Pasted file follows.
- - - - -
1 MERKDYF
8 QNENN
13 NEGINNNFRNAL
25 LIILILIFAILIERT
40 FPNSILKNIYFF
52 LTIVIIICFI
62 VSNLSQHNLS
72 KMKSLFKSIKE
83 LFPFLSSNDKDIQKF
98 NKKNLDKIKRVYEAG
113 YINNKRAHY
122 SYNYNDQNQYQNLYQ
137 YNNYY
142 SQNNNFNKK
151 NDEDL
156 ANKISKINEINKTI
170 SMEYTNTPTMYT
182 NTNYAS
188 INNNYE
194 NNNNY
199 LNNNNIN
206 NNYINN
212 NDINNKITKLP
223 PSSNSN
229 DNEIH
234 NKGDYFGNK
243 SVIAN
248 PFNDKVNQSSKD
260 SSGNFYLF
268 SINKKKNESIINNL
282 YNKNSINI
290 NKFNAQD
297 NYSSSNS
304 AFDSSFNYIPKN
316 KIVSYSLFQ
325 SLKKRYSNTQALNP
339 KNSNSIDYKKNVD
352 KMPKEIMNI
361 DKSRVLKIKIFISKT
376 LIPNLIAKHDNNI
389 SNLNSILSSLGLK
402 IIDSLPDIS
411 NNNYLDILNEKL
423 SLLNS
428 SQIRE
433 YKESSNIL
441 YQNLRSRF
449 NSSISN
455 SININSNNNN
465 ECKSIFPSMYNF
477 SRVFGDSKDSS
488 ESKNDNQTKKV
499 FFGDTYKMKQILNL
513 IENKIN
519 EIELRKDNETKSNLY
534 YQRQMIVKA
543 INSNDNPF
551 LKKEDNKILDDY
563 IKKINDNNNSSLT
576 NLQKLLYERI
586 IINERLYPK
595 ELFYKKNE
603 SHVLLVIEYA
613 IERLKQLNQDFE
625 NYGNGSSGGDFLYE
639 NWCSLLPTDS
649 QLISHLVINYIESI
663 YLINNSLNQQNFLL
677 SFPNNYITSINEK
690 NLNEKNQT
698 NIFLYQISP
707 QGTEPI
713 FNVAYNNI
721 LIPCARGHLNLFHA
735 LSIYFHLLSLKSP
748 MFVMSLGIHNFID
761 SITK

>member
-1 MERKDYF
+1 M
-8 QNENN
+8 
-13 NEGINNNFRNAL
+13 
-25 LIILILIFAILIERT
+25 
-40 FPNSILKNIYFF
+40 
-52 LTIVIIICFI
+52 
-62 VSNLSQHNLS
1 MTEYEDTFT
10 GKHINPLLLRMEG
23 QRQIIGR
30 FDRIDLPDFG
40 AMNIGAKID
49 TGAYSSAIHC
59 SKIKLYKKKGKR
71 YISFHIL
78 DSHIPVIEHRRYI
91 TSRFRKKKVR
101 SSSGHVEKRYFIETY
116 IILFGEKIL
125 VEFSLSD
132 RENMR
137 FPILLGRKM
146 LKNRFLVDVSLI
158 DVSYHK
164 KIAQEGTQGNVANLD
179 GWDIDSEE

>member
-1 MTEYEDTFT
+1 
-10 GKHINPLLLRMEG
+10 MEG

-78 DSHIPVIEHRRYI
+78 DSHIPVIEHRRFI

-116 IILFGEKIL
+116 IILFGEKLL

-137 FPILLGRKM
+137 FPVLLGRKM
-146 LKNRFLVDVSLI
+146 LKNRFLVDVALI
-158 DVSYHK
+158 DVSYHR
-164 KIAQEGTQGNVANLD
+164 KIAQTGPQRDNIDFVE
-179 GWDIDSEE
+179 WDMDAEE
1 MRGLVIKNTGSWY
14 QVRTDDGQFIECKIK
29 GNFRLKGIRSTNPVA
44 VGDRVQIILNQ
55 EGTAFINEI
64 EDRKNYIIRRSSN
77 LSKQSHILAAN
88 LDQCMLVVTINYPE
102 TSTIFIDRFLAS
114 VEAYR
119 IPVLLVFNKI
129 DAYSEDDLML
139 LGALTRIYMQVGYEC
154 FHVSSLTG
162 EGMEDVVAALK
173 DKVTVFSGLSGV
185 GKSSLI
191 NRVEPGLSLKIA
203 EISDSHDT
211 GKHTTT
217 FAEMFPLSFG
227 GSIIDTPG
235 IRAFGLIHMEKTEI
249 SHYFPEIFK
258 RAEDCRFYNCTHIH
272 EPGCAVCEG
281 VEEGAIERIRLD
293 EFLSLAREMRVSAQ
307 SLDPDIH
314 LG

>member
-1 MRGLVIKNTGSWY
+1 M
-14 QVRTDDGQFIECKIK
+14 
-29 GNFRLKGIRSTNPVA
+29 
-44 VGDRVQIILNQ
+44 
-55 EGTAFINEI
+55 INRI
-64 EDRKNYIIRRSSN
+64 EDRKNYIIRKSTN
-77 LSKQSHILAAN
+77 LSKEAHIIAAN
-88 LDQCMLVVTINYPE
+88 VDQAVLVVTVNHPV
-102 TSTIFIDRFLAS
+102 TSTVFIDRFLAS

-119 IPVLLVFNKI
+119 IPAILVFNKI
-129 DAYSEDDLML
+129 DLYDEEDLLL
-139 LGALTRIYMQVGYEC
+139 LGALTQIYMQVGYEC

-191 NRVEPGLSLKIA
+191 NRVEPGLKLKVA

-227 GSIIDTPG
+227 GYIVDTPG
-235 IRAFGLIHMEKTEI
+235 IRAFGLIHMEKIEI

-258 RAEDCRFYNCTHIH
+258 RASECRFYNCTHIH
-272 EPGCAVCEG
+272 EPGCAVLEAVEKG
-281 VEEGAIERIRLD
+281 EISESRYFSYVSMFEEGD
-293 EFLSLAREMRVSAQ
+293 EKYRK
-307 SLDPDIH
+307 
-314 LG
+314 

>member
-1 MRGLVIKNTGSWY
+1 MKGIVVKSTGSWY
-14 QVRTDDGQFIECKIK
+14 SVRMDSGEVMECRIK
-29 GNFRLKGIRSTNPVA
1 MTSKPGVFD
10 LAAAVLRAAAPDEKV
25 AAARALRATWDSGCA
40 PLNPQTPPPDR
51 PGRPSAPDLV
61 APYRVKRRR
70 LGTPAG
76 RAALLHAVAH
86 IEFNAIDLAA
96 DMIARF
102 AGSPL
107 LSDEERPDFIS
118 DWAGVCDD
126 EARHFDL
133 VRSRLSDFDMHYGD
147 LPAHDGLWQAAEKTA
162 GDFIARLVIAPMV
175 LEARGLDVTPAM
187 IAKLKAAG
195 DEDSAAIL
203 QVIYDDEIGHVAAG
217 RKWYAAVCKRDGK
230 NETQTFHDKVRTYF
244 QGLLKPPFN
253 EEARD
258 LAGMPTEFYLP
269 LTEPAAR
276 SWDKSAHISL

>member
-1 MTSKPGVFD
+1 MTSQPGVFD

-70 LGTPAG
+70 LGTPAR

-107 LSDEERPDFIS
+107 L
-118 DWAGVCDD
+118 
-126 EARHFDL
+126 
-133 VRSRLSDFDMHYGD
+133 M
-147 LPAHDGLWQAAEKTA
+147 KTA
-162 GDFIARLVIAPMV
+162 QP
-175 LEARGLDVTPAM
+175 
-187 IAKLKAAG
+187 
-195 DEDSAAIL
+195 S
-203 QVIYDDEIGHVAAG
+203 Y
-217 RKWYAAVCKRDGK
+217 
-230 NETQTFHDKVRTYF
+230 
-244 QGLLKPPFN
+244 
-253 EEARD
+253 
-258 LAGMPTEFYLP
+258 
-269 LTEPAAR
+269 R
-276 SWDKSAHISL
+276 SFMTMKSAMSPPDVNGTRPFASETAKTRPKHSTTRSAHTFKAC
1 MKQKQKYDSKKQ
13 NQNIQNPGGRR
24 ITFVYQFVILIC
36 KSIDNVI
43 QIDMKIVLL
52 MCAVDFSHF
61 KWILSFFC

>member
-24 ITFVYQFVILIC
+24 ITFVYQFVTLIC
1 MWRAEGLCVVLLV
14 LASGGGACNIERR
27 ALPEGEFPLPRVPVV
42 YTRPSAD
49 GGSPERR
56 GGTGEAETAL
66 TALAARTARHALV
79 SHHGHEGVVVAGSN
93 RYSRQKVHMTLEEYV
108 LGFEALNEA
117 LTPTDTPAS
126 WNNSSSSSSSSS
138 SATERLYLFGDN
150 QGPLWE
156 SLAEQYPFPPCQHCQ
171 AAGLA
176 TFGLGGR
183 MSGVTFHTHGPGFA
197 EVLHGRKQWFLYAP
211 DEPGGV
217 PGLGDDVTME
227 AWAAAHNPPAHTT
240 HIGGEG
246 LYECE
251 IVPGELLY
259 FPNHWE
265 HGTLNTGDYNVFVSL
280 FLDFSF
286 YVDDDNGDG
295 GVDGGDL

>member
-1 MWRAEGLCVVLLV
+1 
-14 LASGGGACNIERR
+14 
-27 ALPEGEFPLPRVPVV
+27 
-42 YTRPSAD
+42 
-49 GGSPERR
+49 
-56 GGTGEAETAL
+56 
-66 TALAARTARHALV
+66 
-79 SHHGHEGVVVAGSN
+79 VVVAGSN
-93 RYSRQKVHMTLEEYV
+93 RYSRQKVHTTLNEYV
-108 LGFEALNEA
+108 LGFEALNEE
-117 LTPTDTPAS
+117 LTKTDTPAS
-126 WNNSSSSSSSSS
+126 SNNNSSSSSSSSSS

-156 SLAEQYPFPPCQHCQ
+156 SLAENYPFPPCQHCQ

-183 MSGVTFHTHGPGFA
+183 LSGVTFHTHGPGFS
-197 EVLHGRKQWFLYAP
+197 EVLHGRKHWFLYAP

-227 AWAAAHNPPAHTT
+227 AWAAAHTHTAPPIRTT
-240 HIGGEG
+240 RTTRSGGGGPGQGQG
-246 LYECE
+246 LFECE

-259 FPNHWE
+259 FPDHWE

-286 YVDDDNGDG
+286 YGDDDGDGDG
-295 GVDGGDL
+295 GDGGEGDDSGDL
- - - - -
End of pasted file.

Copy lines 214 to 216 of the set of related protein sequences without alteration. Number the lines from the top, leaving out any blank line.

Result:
61 APYRVKRRR
70 LGTPAG
76 RAALLHAVAH